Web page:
Do the 2021 IECC Building Codes benefit Spray Foam?

THE ANSWER MAY SURPRISE YOU.
The 2021 International Energy Conservation Code (IECC) is arguably the largest change in building codes to date. I’m dating myself, but when I started my career in construction, the energy codes required R11 in walls and R19 in attics. With the updated 2021 IECC, minimum energy requirements have increased to R49 for ceiling insulation in climate zones 2 and 3, and R60 for ceiling insulation in climate zones 4 and higher. Climate zones 1-3 maintained the same wall insulation requirements that have been in effect since the adoption of the 2012 IECC, but climate zones 4 and higher now require R-30 insulation in walls! See the latest IECC Climate Zone Map below for guidance.

I will do my best to make something as clear as mud simple. What does a climate zone mean?

The IECC divides the United States into sections based on average moisture and temperature. These zones change over time, and in part, drive changes to the building code. The majority of new housing starts are in climate zones 1-5 per US Census Data. See the Top 25 Builder Markets Map on the next page for guidance.

That’s a lot of information around Climate Zones. So, how did we get here? What has really changed? If you look at the R-Value tables that were historically the first table in section R402 of the IECC, they have moved to the second table (R402.1.3) and are now considered alternative compliance. Compliance now starts with table R402.1.2 “Maximum Assembly U-Factors and Fenestration Requirements.” Additionally, section R402.2.1 allows a roll back to 2018 ceiling R-Values, if you have raised heal trusses, allowing the same R-Value at eaves over top-plates. The narrative is starting to write itself now. The new code isn’t that much different from prior codes, but it does give penalties for using the R-Value tables, or not using raised heal trusses.

Now let’s revisit the U-Factor table (R402.1.4). The U-Factor, which is simply put the reciprocal value of the R-Value, requires calculation of the entire composite assembly by the ASHRAE handbook of fundamentals including thermal bypass from framing. This includes air films, gypsum, etc. The reciprocal value of the ceiling U-Factor requirement for 0.026 (climate zones 2 and 3) is 38 not 49. The reciprocal value of the ceiling U-Factor requirement for 0.024 (climate zones 4 and up) is 42 not 60. The reciprocal value of the wall U-Factor requirement for 0.045 (climate zones 4 and up) is 22 not 30. What does this mean? There is a heavy penalty for not calculating your code compliance to the tune of nearly 30%. (Tables: https://codes.iccsafe.org/content/IECC2018P5/chapter-4-re-residential-energy-efficiency)

So, how is this good for spray foam?

Minimizing framing just became extremely important. A typical wall has approximately 25% of the surface area with an R-Value of the wood or 1 per inch with 16 OC framing. Switching to 24 OC advanced framing will reduce the percentage of wall that is uninsulated wood to around 15%. A 2×6 advanced frame wall with R-21 cavity insulation will come close to meeting the R-30 requirement. Add 4 to 5 continuous insulated sheathing on the outside and the wall will exceed the requirement. Use the correct framing fraction for 24 OC trusses and low density or open cell Spray Polyurethane Foam (ocSPF) can meet the R-49 requirement of 0.026 with R-13 cavity and R-24 continuous or R-37.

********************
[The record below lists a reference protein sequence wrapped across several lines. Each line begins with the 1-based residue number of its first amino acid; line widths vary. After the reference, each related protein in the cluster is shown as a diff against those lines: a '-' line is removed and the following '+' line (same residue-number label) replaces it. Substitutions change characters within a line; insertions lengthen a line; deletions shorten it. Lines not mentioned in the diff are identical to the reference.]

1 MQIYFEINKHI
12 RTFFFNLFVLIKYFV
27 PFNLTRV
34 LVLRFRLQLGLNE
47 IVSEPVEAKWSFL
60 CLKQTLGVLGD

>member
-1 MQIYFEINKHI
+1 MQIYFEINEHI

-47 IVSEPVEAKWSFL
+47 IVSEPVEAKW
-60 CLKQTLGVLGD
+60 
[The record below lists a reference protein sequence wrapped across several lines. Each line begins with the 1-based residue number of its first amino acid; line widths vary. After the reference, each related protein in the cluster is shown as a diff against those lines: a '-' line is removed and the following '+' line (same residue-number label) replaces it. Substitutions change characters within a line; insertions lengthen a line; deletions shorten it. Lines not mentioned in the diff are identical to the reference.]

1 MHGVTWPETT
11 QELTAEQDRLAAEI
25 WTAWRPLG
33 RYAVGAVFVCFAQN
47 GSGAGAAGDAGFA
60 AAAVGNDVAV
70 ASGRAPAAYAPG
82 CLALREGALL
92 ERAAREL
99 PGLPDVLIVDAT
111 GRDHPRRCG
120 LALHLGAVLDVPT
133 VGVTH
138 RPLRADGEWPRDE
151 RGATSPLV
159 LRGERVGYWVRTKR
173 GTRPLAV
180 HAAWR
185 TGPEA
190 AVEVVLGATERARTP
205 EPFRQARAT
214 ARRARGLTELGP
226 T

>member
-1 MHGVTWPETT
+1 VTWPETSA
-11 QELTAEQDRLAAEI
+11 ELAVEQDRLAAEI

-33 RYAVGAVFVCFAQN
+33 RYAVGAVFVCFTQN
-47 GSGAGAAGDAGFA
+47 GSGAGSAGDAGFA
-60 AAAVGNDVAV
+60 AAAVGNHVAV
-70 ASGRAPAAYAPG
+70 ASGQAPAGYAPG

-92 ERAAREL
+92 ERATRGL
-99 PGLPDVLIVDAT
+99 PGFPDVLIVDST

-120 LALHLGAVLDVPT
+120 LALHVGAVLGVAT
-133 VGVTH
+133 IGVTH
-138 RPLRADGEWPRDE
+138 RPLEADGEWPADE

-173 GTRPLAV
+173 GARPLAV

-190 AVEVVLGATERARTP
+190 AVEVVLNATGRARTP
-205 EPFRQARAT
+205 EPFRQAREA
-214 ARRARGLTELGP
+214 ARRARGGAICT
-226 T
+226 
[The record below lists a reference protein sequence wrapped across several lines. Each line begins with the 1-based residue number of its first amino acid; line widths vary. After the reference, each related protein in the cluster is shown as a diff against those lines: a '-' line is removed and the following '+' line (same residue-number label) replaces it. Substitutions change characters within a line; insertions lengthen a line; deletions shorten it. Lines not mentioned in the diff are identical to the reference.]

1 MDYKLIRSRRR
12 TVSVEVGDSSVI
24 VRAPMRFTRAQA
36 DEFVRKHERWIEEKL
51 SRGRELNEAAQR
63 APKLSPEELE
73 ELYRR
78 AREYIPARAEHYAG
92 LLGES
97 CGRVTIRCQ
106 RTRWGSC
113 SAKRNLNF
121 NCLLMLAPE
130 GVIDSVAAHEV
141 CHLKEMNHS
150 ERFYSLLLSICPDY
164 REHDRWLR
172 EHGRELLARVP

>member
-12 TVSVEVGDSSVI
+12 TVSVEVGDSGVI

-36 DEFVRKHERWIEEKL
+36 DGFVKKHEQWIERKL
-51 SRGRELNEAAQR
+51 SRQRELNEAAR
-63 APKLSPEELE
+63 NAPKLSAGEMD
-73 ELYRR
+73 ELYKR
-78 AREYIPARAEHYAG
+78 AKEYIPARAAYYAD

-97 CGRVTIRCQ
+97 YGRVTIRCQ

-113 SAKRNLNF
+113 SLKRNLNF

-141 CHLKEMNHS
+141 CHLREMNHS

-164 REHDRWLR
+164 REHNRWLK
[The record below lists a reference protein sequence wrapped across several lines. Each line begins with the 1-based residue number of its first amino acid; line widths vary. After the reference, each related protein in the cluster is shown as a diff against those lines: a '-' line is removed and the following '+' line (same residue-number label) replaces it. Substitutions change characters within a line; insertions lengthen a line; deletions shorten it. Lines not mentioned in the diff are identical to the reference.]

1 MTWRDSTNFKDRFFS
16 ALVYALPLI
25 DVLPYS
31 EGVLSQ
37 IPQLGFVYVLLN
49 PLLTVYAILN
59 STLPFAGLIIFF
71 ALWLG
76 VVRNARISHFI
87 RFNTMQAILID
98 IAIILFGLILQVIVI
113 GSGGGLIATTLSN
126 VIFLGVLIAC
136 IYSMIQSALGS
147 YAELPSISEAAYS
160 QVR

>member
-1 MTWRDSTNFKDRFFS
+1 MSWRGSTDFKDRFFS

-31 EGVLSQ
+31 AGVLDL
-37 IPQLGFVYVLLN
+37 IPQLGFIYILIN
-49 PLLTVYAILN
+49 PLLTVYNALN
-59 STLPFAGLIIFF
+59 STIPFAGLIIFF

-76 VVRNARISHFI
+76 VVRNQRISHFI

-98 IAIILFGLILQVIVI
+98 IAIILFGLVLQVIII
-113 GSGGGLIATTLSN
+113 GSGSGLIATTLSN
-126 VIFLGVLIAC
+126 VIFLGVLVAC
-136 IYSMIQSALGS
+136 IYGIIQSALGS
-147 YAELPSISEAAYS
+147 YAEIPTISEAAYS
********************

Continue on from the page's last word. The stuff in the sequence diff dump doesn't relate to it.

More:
Simply put, the old building code was based on the R-Value of the cavity. The new building code is based on the total composite assembly including thermal bypass. This pushes the favored assembly toward unvented attics where spray foam outperforms traditional types of insulation.

Let’s review compliance methods. There are 3 methods of compliance:

  1. Prescriptive
  2. Performance
  3. Energy Rating Index (ERI)

In this article we have only focused on prescriptive so far. There is a 3rd method of prescriptive from section R402.1.5 that allows tradeoff between walls, floors, ceilings and windows. If you move to 2×6 advanced framed walls, there is typically some room to reduce the R-Value requirements of ceilings. Prescriptive compliance starts with U-Factor tables, the R-Value alternatives, and finally UA alternative. UA is commonly completed for free using DOE RESCheck software. RESCheck can be accessed at https://www.energycodes.gov/.

The performance method has been in the code for a little while, but only allows HVAC and Domestic Water Heating to be the same in the baseline as the proposed. For this reason, it is essentially only comparing the code baseline thermal envelope to the as proposed thermal envelope. It is essentially a more complicated way to do the UA calculation, but will yield similar results. This method is uncommon. ERI compliance gets interesting. The first step in ERI compliance is meeting the ERI requirement by climate zone. This is in the low 50s but varies slightly by climate. An ERI of 50 would use approximately 50% of the energy of a home built to the 2006 IECC. An ERI of 0 would use 0 energy and 100 would be the 2006 IECC baselines. More on the clear as mud theme. Most homes that have Spray Foam unvented attics with current high performance HVAC equipment will meet the ERI index. If you calculate the ERI without renewables, you can relax the thermal resistance requirements by 15%.

Most homes that are designed to qualify for the new 45L tax credits will qualify for ERI and allow for this credit. ERI allows you to take advantage of HVAC, Lighting, Appliances and Domestic Hot Water (DHW) efficiencies and trade off against the envelope. Conditioned space ductwork gives you around 7 points on the ERI scale in addition to HVAC and DHW. In my view the 45L tax credit and the ERI index both promote the rapid adoption of unvented attics. In my opinion, Spray Foam is the simplest and easiest strategy to accomplish an unvented attic.